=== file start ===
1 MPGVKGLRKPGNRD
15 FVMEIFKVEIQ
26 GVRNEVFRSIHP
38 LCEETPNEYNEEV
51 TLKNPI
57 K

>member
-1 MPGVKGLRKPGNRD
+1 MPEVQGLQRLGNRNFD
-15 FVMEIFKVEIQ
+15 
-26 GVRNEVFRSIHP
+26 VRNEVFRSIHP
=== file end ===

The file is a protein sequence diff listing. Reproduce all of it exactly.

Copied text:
1 MPGVKGLRKPGNRD
15 FVMEIFKVEIQ
26 GVRNEVFRSIHP
38 LCEETPNEYNEEV
51 TLKNPI
57 K

>member
-1 MPGVKGLRKPGNRD
+1 MPEVQGLQRLGNRNFD
-15 FVMEIFKVEIQ
+15 
-26 GVRNEVFRSIHP
+26 VRNEVFRSIHP